Saturday, November 30, 2013

Working with Powders to Make Fused Glass Votives

In my prior post, I shared how I made flower plates using clear glass and powders.  The process for making the votives is pretty similar with a couple of adjustments, the main one is that the technique calls for draping rather than slumping. 

As mentioned, I'm on a quest to use up my excess scrap glass.  As I have smaller pieces than what I used for the flower plates, I decided to make petal votives.  I cut out my leaf or petal pattern based on the size of the glass - for this project, I had 3 sizes of petals.  Then I applied the excess powder from the flower plates, which was really a blend of all the colors that I used previously grouped by primary color (e.g. red, green, blue).  After these are fired, instead of the colored dots, I used clear ones to create a design.

The dots are made from clear frit that I fused to 1500 with a 45 minute hold.  I picked out similar sized dots to create a design on the petal and put these back into the kiln to tack fuse before they were draped onto stainless steel votive cups that have been kilnwashed.  The kilnwash needs to be applied while the stainless steel is hot.  What I do is to heat them with a blow dryer but you can also heat them in the kiln to 500 degree and then apply the kilnwash.

The draping process takes a lot longer than slumping as you want to have a uniform drape.  I could have tried something faster as these are small and have open spaces but went with something conservative (100 degrees/hr to 1225) as I didn't want to use up kiln time to test out a different schedule.  And, when I opened the kiln, I was very happy with the outcome for the most part.  Some of them didn't drape evenly, which was probably a result of not paying more attention when I tack fused them together.  I really like the look of the clear dots.  Let me know what you think.

Friday, November 29, 2013

Working with Powders to Make Fused Glass Flower Plates

I mentioned that I'm working on using up my scrap glass.  Actually, anything less than a square foot is typically referred to as scrap, so the pieces can be either fairly large or small.  For me, I have a lot that are approximately the same size -- which is the result of making coaster sets.  As I just purchased a new box of bumpons, I figure that I've made over 175 coaster sets, which means a lot of excess scrap accumulated over time.  So, what I decided to do is to make flower plates.

To start, I gather my glass and cut a pattern of the a petal from a manila folder based on the size of the glass as well as the size of the mold that I plan to use.


As with cutting circles, the more excess you have between the size of the pattern and the total glass size, the cleaner the cut.  So, there's a balance between trying to use up as much of the glass as possible and the amount of extra work you want to do (e.g. using grosing pliers to pull off the excess and grinding the sides smooth).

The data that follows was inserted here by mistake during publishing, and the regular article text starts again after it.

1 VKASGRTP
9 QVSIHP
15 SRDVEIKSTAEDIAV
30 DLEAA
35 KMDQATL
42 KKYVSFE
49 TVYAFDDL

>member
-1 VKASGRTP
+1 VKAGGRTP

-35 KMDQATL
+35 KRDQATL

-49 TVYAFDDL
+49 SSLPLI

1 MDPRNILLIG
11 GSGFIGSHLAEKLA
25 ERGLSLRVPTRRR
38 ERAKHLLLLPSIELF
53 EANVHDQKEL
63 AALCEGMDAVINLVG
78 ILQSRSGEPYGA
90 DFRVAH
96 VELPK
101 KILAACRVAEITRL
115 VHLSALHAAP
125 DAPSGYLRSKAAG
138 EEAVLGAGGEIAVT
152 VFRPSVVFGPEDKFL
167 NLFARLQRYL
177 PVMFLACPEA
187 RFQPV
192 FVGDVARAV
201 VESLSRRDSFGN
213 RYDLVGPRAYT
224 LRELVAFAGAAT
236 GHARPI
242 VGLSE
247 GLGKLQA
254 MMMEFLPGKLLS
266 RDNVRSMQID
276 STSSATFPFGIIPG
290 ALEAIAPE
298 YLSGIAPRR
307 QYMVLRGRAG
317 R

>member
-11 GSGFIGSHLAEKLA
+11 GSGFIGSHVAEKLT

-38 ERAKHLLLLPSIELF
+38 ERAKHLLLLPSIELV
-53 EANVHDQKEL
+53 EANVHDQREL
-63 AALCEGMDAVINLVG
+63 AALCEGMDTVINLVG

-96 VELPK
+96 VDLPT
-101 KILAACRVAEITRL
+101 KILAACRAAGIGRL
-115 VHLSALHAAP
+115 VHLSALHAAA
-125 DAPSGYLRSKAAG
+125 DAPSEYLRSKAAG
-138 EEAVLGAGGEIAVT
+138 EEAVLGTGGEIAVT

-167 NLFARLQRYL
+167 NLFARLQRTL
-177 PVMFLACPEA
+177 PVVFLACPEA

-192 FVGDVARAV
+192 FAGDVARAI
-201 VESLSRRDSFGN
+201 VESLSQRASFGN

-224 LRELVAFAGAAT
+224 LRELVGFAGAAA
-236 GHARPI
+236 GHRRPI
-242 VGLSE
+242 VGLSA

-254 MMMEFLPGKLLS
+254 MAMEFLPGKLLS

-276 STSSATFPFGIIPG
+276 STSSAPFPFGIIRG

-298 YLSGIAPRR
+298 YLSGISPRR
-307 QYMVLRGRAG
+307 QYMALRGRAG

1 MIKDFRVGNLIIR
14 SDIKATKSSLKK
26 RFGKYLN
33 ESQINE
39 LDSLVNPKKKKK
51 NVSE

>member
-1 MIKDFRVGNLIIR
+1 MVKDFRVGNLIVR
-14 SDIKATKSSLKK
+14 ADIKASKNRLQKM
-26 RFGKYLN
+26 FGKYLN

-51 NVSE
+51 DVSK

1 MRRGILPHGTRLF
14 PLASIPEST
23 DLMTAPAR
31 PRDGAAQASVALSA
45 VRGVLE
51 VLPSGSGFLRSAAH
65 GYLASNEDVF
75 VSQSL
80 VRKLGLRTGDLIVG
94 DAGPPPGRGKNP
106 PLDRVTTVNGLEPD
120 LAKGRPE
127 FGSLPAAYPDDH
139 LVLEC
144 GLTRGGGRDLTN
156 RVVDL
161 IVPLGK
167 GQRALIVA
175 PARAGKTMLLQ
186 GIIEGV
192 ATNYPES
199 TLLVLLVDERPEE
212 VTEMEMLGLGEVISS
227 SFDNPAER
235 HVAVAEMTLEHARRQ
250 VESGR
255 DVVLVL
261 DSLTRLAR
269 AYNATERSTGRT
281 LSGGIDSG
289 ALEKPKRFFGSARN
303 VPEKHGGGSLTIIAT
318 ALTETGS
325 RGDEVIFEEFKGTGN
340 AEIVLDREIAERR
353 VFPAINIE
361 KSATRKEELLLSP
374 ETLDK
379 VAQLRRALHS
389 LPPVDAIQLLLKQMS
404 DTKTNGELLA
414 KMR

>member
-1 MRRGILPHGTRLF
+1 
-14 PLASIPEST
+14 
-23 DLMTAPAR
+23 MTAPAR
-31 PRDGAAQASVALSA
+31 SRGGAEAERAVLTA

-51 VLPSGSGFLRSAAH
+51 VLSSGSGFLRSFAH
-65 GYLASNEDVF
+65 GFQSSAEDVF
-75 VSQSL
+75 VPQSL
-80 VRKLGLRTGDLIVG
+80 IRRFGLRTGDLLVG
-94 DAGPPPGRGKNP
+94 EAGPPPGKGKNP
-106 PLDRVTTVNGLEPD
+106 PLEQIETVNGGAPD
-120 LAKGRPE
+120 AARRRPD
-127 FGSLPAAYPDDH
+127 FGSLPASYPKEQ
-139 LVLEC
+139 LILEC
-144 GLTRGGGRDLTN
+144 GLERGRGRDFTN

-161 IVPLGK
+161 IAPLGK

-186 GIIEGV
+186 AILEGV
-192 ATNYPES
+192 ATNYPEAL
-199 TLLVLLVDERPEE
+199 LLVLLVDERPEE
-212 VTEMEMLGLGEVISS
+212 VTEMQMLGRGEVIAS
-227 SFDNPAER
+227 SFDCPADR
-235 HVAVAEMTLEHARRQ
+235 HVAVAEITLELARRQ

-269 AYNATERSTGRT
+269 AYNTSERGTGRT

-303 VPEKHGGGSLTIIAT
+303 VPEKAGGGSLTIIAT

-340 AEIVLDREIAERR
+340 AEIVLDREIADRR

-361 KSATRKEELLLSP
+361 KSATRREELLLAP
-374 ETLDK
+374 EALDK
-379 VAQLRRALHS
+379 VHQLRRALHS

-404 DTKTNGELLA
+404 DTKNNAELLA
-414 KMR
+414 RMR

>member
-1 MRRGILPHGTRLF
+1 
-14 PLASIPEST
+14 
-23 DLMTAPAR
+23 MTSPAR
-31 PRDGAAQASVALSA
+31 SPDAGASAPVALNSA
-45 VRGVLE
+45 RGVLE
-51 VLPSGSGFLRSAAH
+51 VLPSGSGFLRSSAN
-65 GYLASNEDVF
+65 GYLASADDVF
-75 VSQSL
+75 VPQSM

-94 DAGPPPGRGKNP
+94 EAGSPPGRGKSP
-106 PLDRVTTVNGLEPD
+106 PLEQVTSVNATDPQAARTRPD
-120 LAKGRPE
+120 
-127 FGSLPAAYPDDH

Next I put down some paper to catch the powder and set up a little station to elevate the glass, which makes it easier to lift up the glass to transfer it to the kiln shelf.

After I'm done, I load the kiln and tack fuse to 1365 degrees.  And, I save the power to use in another project.  When the petals come out, I tack fuse the petals together and use the dots that I made earlier as the center.  I fire this to 1375 degrees but now because the entire piece is thicker, I need a longer annealing hold, which for this project was 2 hours.


  • If you're new to free form cutting, start with the larger size glass first, which makes for a cleaner break and less coldworking. You'll get better cutting the same pattern with practice, so cutting with less excess glass becomes easier.
  • Because the petals are symmetrical, I scored one half on one side and then flipped the glass to score the other half.  This allowed me to have nice score lines without crossing an existing score which can dull the cutter.
  • Wear latex gloves if you have them -- when I didn't, it still felt like I had powder on my hands no matter how much I washed them afterwards.
  • Wear a respirator - this is a must when dealing with powder.
  • Don't use hairspray to try to adhere the powder afterwards - it just clumps up and the truth is that you don't need it.
  • Do use hairspray to help the dots and petals stay in place as you transport the shelf to the kiln.
  • While I intended to make the flowers using the same colored petals, I found that I liked them better when there was a contrast between the top and bottom petals.
  • Take notes on how much powder you use -- for me, the right amount is 4 passes but it can vary based on how much powder you put on with each pass.
So far, I've made 16 of these, each with 14 petals, which means that I've used 224 pieces of scrap glass!  At the same time, I now have a bin with quite a bit of the excess glass from the sides.  So, I'm making progress but still have a way to go.